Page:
Live music: the venue, the crowd, the energy, the ridiculous volumes, the performance, the vast difference in emotion when compared to a recording… In other words, the vitality and soul of music.

There’s nothing quite like going to see a live musical performance. It doesn’t matter if it’s a symphony or a blaring rock concert. When you find yourself in the same room, be it a massive arena or a smokey bar, with flesh and blood musicians, unique energies manifest that can never be achieved with a set of speakers and a recording.

Before delving into the Panda Bear concert, check the following link (and accompanying video) out if you don’t believe me. The world is taking more and more notice and working towards a day where we may always get to experience music in a “live” setting.

Dr. Walker: Making Dead Pianists Come Alive

Now back to the concert:

I have been quite lucky in my concert experiences: Paul McCartney, The Who, Radiohead, The Flaming Lips, Jack White, The Polyphonic Spree, etc.

However, you may notice a pattern: rock ‘n’ roll all the way. If you don’t count the symphonies and other classical events, every concert I have ever attended would land in the world of rock ‘n’ roll (if you zoomed out far enough and ignored sub-genres of course).

So when I saw that Panda Bear would be performing at the Granada Theater in Dallas, I jumped at the opportunity to branch out in my live music experience.

For those of you unfamiliar with Panda Bear, he is one of the founders of the experimental band Animal Collective. If that doesn’t ring a bell either, do yourself a favor and try out Animal Collective’s Merriweather Post Pavilion – their newest, most accessible, and best album (in my opinion).

Panda Bear, AKA Noah Lennox, specializes in using all sorts of beats, samples, and other effects to create a whirlwind of hypnotic sounds that would seem to go on and on and on if it were not for his gift with melody.

Take “Comfy in Nautica,” one of his biggest hits, for example: the entire song is one chord played over and over again, but the sincerity and evolution of the melody keeps the listener ensnared from beginning to end.

Now we arrive at the concert itself. Normally, when entering a venue, one of my first actions is to analyze and take in all of the gear onstage: the amps, the guitars, the keyboards, the effects, the setup, etc.

Panda Bear has a slightly different setup than your standard guitar, bass, drums, and mics.

From where I was standing, I saw a bunch of effects pedals, a single guitar, a bizarre mixer of sorts, and a number of other unidentifiable items strewn out on a table all held together by dozens of different cables flowing to and fro all over the stage.

Last but not least, I’m proud to say that I own the exact same synthesizer as Panda Bear: the Moog Minimoog Electric Blue Voyager:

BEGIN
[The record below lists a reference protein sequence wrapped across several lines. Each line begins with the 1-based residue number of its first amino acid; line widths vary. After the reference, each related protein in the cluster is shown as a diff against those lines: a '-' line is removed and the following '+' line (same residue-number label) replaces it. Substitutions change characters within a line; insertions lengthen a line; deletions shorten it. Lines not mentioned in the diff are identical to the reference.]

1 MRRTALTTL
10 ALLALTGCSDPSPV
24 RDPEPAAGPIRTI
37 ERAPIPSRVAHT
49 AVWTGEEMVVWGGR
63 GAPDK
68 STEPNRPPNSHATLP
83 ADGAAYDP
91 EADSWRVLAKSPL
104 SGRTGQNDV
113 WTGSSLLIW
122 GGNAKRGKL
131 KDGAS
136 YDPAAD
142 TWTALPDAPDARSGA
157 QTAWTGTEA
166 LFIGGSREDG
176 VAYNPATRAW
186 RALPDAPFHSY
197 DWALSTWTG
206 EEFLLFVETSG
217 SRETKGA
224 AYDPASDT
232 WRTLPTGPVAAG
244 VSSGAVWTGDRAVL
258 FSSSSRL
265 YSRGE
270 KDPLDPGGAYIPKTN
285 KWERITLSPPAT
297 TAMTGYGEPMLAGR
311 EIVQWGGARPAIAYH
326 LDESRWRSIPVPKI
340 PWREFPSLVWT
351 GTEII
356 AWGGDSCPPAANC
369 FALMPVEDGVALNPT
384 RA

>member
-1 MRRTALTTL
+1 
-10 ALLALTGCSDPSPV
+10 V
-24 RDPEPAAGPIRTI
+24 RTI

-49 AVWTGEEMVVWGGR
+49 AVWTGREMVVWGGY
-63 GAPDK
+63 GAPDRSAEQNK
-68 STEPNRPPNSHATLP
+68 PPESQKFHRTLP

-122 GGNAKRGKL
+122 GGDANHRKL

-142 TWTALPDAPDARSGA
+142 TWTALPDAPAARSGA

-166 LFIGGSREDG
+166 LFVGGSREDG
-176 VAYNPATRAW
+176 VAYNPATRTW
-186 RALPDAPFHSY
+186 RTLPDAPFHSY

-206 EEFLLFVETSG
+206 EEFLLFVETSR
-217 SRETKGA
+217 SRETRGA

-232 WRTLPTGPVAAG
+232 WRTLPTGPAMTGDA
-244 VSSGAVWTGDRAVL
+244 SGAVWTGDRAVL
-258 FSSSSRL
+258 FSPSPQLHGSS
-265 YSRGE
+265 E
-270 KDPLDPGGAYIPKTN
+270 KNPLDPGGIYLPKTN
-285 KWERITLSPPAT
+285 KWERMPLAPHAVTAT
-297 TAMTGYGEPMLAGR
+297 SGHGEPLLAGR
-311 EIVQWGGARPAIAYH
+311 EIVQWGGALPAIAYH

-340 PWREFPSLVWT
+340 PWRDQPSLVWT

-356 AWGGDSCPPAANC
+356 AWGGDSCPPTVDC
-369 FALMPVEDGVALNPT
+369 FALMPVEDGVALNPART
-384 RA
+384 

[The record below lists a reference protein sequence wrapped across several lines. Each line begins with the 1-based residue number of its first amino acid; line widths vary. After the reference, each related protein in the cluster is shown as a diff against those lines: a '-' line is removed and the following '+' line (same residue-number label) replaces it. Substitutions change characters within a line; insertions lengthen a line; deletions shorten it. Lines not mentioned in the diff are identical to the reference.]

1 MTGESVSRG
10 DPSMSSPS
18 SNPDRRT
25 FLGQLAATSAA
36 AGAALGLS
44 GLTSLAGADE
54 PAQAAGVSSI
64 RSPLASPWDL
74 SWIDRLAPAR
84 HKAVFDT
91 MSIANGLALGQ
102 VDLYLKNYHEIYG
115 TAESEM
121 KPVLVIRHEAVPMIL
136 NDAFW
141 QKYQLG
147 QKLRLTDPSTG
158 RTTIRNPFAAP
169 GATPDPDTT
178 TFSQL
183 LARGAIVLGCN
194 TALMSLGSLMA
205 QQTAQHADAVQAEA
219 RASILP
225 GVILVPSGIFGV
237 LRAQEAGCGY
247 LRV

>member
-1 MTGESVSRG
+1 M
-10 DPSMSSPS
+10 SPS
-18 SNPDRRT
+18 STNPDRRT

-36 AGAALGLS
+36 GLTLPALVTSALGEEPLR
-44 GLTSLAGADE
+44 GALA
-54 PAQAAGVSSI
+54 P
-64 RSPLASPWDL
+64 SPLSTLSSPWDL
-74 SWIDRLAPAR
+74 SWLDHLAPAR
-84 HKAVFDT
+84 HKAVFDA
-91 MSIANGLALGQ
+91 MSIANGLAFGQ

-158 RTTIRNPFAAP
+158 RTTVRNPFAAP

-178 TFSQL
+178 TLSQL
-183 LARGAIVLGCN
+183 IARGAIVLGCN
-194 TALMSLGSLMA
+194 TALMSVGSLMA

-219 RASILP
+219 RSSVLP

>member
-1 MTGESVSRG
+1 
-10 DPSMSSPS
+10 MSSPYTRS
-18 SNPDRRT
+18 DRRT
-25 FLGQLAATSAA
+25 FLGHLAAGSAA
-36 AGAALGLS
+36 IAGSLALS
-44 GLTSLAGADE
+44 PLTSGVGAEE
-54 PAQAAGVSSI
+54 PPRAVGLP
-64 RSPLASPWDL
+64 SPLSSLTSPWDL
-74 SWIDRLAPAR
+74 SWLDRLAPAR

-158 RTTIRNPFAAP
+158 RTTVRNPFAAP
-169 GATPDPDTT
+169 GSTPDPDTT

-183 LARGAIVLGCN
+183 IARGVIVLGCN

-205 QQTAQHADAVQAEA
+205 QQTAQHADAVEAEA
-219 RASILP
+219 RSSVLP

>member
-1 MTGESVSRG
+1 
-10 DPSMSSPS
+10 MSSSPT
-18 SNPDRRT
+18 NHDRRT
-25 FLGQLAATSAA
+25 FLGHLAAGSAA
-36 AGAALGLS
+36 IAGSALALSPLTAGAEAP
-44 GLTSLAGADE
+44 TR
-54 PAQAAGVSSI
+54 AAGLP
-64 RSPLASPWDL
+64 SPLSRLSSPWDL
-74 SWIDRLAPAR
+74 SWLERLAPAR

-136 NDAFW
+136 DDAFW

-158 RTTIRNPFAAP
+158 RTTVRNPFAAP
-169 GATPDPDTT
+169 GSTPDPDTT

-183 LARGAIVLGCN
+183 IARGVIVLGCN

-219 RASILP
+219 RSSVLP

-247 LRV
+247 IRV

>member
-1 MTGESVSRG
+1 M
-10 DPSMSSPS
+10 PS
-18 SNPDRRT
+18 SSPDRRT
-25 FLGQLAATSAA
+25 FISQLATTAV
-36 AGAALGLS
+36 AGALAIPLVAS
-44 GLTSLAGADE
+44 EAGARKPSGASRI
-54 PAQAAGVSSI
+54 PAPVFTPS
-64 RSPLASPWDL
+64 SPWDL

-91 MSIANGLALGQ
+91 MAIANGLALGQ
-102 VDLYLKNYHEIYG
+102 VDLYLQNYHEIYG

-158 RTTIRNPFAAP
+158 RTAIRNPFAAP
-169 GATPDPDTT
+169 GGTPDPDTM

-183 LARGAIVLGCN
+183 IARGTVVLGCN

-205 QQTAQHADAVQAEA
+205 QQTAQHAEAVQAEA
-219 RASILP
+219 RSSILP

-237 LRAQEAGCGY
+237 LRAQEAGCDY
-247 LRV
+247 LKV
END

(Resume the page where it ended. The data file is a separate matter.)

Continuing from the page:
The iconic blue lights caught my eye, and there’s no doubt that it was up on stage rocking hard and true.

As far the show itself, I have two main words: hypnotic and loud.

Let’s start with the former: for all I know, the show could have been a few minutes or a few hours. Once it got going, you found yourself along for the ride. You might have no idea as to what words were being said or where you were at in a song, but it didn’t matter since the melody, as mentioned before, would carry you along up and above the beats and the madness as though you could look down upon it from high above.

And the latter: those beats I just mentioned? So incredibly loud – as in making your whole body shake and resulting a difficulty breathing. I will never go to an electronic show again without ear plugs. Why would one guy on stage be louder than an entire band you ask? I have three theories:

1) No acoustic instruments: with the exception of the guitar, everything was some form of synthesis or samples, therefore everything could just be turned up and up and up in volume and intensity.

2) Harmonics: the timbre, or tone, of every acoustic instrument (including our voices) comes from something called the harmonic series of overtones. By activating different groups of these harmonics, we get different types of instrumental sounds. It’s the reason a trumpet sounds like a trumpet and not an oboe. However, in the world of electronics and synthesis, you have control over these harmonics, and, if you feel so inclined, you can turn them all on, thus creating walls of huge, deafening sound. Effective but so loud.

3) Making up for not having a band: part of the joy of seeing a full group is their stage presence. Seeing a group of people rock out and totally lose themselves in the experience is incredibly powerful. When you’re one guy, alone on a stage with some gear, you need some extra oomph and power to convey the same feelings and message.

All in all, a swell show to be sure. In general, I’ll happily take my rock ‘n’ roll bands, but variety is always welcome.

And, last but not even close to least, who was at the Granada that same night? The Flaming Lips frontman: Wayne Coyne. If you don’t know him, this picture will give you a good idea of his awesome personality.

People would see him in the crowd and run after him in a frenzy. They would return moments later and scream in utter joy (to whoever would listen) that Wayne had hugged them and told them that he loved them. You don’t find many people who command such a wonderful effect on those around them.

That said, Panda Bear and The Flaming Lips: now there’s a concert waiting to happen.